Excursion: Northwest Arkansas – Treasures and Tasty Treats

Garden Living in Fayetteville stocks everything you need to feed your gardening hobby, as well as beautiful patio furniture on which to sit while you enjoy the fruits of your labor

Summer in northwest Arkansas runs a very close second to autumn as the best time to spend a day or two in the Ozark Mountain region. Even with intermittent rain showers throughout the day, it was easy to keep our spirits up as AY’s Creative Director, Ashlee Nobel, and I recently put together a list of some of the best things to do and notable places to shop and eat the next time you’re in Washington County.

Photography by Ashlee Nobel



Fueling up for the day was task No. 1, and Little Bread Company (LBC) on Block Street in Fayetteville was the perfect place to do so. Locals are loyal to the tiny place, which changed ownership last year when Hannah Withers and Ben Gitchel passed the torch to their employee Chloe Reese and former Nomad’s Natural Plate owners, Mitchell Owen and Eric Gallemore.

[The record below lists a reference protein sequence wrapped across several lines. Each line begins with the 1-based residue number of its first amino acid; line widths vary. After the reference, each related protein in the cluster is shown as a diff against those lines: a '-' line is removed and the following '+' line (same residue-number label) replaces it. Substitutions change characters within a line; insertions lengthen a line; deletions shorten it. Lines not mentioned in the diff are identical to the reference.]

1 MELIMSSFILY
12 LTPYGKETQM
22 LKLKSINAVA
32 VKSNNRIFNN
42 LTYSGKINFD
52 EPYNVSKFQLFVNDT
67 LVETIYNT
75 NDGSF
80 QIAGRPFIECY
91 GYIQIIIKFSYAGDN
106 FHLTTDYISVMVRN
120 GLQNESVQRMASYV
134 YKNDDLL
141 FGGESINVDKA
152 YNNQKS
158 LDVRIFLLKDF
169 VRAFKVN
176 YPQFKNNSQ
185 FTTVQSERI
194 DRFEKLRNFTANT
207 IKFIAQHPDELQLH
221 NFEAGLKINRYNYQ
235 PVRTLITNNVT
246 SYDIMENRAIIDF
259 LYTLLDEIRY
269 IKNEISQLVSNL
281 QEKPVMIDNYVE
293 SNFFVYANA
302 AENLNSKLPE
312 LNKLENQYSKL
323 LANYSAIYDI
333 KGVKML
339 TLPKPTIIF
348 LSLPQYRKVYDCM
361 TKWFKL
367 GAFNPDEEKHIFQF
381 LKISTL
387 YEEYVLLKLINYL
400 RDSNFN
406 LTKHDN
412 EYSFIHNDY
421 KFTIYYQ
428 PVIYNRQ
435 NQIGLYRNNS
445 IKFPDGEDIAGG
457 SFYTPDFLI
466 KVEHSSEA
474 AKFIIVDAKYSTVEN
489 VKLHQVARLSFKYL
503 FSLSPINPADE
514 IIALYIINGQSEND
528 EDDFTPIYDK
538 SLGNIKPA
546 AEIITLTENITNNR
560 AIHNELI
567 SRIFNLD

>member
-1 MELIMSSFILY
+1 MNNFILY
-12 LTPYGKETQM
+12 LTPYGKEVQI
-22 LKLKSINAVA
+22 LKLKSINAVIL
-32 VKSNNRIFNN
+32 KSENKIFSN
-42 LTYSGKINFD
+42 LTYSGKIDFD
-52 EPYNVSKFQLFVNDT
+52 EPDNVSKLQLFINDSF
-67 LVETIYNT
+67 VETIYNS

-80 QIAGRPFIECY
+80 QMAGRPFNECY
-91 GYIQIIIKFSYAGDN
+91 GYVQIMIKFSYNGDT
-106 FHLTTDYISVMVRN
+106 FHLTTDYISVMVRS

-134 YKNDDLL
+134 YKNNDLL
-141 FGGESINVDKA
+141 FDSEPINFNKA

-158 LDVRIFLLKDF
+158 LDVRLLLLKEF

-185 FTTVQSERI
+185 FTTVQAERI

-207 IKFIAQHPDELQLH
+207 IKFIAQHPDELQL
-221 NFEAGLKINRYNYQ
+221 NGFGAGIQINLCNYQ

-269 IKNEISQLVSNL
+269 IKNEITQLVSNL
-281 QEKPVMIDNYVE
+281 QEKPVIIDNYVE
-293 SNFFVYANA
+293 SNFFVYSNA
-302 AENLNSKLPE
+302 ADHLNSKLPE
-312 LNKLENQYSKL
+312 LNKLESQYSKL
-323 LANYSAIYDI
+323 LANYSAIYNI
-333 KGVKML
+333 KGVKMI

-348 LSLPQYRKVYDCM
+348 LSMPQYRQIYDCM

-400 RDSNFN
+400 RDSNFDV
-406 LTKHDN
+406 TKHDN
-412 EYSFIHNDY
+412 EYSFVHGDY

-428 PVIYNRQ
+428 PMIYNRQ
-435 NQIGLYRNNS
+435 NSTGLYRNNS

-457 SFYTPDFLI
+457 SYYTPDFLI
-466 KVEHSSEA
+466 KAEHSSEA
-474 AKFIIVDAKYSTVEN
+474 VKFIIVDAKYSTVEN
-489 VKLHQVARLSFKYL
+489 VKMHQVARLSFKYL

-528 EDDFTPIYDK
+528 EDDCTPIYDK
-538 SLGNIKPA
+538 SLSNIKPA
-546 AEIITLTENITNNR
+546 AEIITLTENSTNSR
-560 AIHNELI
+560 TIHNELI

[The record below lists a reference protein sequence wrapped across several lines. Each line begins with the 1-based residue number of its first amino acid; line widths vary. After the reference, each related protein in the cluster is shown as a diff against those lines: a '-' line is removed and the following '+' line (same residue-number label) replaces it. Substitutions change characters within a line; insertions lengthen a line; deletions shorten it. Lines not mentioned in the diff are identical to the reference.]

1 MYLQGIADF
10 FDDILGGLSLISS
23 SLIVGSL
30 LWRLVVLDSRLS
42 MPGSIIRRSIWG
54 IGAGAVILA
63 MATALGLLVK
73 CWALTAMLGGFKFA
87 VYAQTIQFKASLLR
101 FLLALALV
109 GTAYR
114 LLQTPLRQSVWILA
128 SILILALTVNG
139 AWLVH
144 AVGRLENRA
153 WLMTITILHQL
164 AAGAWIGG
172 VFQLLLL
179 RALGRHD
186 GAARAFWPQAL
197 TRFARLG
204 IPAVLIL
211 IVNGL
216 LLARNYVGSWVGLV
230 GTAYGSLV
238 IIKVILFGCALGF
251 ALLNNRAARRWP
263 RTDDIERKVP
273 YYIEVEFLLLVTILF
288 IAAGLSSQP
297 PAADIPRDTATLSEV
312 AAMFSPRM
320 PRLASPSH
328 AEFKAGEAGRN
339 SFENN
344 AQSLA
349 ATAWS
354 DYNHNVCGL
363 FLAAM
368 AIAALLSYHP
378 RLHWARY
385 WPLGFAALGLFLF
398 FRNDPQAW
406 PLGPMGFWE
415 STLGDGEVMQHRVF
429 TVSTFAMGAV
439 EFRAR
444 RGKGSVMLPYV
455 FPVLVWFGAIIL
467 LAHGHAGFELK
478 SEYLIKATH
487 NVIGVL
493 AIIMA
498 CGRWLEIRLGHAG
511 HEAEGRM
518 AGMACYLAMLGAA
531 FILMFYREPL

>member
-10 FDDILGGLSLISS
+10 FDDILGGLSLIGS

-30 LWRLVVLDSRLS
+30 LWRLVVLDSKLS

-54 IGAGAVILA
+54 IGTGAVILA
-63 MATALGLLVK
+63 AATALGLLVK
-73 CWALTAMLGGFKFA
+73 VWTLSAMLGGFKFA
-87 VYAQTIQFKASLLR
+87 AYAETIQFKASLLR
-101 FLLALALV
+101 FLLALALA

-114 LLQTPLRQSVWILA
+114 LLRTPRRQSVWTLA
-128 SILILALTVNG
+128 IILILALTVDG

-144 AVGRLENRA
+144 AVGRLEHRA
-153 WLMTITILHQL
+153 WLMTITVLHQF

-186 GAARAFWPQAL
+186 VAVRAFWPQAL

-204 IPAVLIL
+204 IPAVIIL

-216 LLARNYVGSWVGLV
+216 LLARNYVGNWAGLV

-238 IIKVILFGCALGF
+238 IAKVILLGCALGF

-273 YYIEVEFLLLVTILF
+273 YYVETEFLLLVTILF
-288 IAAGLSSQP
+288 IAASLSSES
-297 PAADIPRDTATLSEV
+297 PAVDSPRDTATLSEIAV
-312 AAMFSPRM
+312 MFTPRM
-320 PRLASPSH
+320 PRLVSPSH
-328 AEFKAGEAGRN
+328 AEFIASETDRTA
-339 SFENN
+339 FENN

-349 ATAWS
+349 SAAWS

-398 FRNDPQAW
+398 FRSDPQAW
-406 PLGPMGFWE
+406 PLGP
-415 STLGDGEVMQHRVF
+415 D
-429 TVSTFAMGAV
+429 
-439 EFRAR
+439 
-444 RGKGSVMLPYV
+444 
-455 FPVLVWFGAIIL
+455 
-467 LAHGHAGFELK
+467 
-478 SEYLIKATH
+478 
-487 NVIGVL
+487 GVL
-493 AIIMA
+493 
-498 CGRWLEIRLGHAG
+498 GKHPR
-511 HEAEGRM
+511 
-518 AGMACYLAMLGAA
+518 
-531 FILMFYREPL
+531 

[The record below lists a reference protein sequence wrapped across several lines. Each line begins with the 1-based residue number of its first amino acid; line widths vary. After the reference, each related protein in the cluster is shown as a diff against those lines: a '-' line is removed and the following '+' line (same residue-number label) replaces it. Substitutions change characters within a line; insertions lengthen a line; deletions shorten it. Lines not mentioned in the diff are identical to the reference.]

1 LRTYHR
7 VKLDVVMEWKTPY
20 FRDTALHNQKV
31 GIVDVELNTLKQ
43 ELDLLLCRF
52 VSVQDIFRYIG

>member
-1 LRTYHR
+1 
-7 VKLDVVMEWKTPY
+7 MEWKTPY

LBC serves a great selection of breakfast sandwiches, or, for a healthy dose of protein, try a slice of one of their mile-high quiches. Fresh ingredients and generous portions make everything on the menu worth sampling, but we recommend the quiche with basil, mozzarella and tomato, in addition to the delectable Sunny Side sandwich. Veggie options and a kids’ menu are also available. On a nice day, be sure to find a table on the covered patio next to the building.

Other recommended breakfast options include Arsaga’s at The Depot for handmade crepes and locally roasted coffee, The Farmer’s Table Cafe or Rolling Pin Café.

After breakfast, we went next door to Good Things Boutique, where owner Jessy Lang offers “a sustainable shopping experience.” Lang’s eye for retail display makes shopping a visual treat. She is especially interested in supporting sustainable product lines and local craftsmen in her shop and offers several fair-trade lines as well. It’s a great place to find natural fibers, eco-friendly skin care and handmade jewelry.

Across Block Street, The Handle Bar has carved out a unique niche for itself as the only bar/bike shop combo in the area. Owner Bryon Moudy, a certified bike-fit specialist, saw a need for a gathering place for cycling enthusiasts. The store is a full-service bike shop and provides bike rentals, in case you came to town without one. They serve Onyx Coffee Lab coffee, kombucha tea on tap and two brews from Ozark Beer Company.